Nantucket Bound

22 04 2021

“Well I’m on the Downeaster Alexa
And I’m cruisin’ through Block Island Sound
I have charted a course to the vineyard
But tonight I am Nantucket bound”

-Billy Joel

On to the journey! Gotta do some errands and such and awaiting a package but other than that my mind is ready to leave this home. I got a comment yesterday that said it was sad that I don’t have a “home” where I can feel comfortable and secure and “at home”. I know it’s hard to understand but I do feel completely at home in both SF and Nantucket, I think it’s harder on the people that I leave waiting for me while I’m on the other side. Of course I miss them and my other home a lot when I’m away, but the alternative would be to leave forever, and just occasionally visit. Now I leave knowing I’ll be back soon enough. I guess it’s hard to understand!

I used to cry, weep, every time I had to leave Nantucket, but now that I have a home there I’m reassured that I’ll be back. The island has always had that draw for me since I visited fir the first time. I came across a poem I wrote from my first trip… I was 11.

Not my most profound poem but the memories were deep. It was so great. We stayed at a tired little beach cottage right next to the Wauwinet Hotel. Now a grand Relais & Chateau property, it too needed some care at the time. It was my grandparents on my Mom’s side, My Uncle Dan and his son Josh and wife Sharon.

It was an ideal setup for me. Raw wood walls in the drafty upstairs bedroom with the howl of the wind blowing through the beams. A teeny window looking out towards the harbor and the vast ocean just behind us over the dune.

My mother being somewhat “fancy” looked at the place somewhat disapprovingly. It was homey to me, homely to her. It took that first trip to the bathroom where she saw the “If it’s yellow let it mellow, if it’s brown flush it down” sign taped to the toilet fir her to flee to the hotel to find more suitable accommodations. The hotel wasn’t even up to her five star standards at the time, so we never went back to Nantucket despite my begging.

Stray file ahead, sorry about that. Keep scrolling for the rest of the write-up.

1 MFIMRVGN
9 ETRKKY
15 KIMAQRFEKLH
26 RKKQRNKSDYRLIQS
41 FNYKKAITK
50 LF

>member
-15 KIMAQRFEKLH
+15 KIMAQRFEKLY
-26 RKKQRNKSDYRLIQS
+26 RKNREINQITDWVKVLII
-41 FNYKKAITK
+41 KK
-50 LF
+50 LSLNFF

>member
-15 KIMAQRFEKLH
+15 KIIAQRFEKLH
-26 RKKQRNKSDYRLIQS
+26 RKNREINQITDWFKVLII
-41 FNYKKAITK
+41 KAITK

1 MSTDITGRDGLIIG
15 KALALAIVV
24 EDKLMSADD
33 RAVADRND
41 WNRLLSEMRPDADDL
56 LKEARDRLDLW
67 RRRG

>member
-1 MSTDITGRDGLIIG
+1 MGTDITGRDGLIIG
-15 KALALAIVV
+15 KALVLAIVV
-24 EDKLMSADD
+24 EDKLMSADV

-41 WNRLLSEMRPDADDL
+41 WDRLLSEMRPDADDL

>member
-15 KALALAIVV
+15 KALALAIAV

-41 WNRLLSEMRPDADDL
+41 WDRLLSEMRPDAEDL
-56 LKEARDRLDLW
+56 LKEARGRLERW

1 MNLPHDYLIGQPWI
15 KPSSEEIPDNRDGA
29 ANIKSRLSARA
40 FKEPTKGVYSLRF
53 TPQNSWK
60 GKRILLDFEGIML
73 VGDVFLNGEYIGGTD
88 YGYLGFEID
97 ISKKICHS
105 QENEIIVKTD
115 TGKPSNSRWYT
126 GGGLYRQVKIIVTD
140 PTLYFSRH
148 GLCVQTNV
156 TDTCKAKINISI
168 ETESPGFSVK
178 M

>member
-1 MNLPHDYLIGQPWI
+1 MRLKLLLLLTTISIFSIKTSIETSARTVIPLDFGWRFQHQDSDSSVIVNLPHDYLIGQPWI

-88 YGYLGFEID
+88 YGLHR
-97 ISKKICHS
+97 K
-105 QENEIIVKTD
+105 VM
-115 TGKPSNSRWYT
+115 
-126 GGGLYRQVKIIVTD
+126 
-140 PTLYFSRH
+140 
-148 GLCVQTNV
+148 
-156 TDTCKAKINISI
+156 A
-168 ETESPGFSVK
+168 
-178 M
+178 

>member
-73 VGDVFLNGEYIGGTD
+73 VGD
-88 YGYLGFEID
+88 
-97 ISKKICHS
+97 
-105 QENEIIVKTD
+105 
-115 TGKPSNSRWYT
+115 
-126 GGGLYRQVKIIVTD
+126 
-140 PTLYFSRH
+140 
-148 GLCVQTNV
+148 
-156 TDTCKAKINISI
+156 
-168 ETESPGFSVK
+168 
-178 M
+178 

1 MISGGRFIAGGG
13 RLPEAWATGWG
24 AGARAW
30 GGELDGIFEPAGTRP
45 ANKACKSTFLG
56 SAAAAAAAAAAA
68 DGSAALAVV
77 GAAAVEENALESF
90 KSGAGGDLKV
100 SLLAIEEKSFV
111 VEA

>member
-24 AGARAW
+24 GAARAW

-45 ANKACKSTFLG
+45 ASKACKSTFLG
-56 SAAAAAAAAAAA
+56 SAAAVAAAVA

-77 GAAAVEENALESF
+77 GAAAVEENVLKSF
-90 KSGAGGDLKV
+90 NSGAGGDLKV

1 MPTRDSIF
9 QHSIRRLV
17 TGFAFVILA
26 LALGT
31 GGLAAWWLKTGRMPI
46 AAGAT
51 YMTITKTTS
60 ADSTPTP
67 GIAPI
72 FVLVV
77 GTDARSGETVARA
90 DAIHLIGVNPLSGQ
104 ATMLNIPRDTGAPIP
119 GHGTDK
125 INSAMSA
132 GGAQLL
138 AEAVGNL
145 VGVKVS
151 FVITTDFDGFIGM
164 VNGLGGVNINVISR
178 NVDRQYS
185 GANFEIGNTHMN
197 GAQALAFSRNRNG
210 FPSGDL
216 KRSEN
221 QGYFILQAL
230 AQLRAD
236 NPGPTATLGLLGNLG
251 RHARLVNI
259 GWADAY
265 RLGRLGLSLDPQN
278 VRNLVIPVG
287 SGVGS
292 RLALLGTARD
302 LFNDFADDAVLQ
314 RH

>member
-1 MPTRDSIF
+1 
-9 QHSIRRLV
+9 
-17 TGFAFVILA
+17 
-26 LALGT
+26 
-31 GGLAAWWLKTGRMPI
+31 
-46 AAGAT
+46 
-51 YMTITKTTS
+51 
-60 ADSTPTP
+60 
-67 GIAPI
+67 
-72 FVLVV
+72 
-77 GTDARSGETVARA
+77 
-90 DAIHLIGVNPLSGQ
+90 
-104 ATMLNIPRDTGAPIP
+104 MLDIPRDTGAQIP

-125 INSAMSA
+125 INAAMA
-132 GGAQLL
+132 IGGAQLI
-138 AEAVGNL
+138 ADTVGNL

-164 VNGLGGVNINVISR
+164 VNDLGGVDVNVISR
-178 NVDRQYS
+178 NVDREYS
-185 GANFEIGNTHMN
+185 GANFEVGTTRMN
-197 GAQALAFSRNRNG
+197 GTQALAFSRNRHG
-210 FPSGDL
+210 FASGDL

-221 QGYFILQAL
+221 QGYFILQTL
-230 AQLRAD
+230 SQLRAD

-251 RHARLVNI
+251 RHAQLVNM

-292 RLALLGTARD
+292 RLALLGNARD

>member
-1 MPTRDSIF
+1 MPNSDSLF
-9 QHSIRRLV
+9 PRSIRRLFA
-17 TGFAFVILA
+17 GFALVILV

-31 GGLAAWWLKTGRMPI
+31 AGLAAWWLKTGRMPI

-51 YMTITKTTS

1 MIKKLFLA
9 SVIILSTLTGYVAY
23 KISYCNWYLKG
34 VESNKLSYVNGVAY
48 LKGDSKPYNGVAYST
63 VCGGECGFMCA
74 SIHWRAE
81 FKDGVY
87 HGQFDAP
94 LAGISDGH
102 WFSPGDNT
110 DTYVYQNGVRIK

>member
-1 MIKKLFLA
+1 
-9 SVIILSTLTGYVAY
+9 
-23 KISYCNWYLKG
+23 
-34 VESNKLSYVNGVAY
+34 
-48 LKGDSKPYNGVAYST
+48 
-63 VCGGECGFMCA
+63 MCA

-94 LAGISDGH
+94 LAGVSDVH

Fast forward to my junior year at Cornell. I was in TCAB the teaching restaurant class as a teaching assistant. I think that meant I worked the pasta station, dipping par cooked pasta back into a hot water bath to refresh it… my advisor Chris Muller and chef instructor Brian Halloran would hang around chatting with me on the line as the night went on. At one point the topic of Nantucket came up and I told them how much I wanted to go back. Suddenly I was inundated with tales of the island and the escapades of their youth out there where they’d had incredible adventures. They would not stop until they’d convinced me to go out there fir the summer. They introduced me to Susan Tate and Doug Wolf and somehow I was able to get a coveted host job at the iconic Brotherhood of Thieves. I even got housing with my friend Cindy and a random assortment of young men, chefs, carpenters, very great guys. I had the quintessential Nantucket summer, and I remember a party the night before I left, I don’t think it was in honor of me, but I recall how I sobbed wondering if I’d ever be back, because it was the best summer I’d ever had.

Life’s like that though, you wonder, was that the best? Could it get any better? And I guess it can, it does. So it’s important to be ok with goodbyes, and make them more like “see you laters”.

Recently I’ve been thinking about that… I think I’ve been holding on too tightly to permanence. To loss to goodbye. Grieving the passing of my father in particular. I’m learning that holding onto despair doesn’t serve me well, or in fact his memory. These connections, the people you find in this lifetime are so important, but you have to appreciate that they will come in and out if your life at times. I feel like if we are at peace with this ebb and flow we can better enjoy the connection even if it seems fleeting. I feel like we have soulmates, many in fact, and we are put together at critical junctures so we can reconvene and learn from one another. How else can you explain live, friendships, and bonding tightly to people you never knew before. My tribe is a motley assortment of people from all over, and so I’m always surrounded by this family no matter where I am in the world. I’m always home.

I’ll leave you with some lyrics of mine from Missing Someone All the Time…

“It’s hard being friends with me, cuz I just have to roam, you see my heart is so carefree it just has lots of homes…”

“Not tryin’ to complain, I love the thrill of the road, but I just hate to say Goodbye. These boots weren’t made for staying, so I gotta get goin’, but I’m missing someone all the time.”

So I’ll see you later…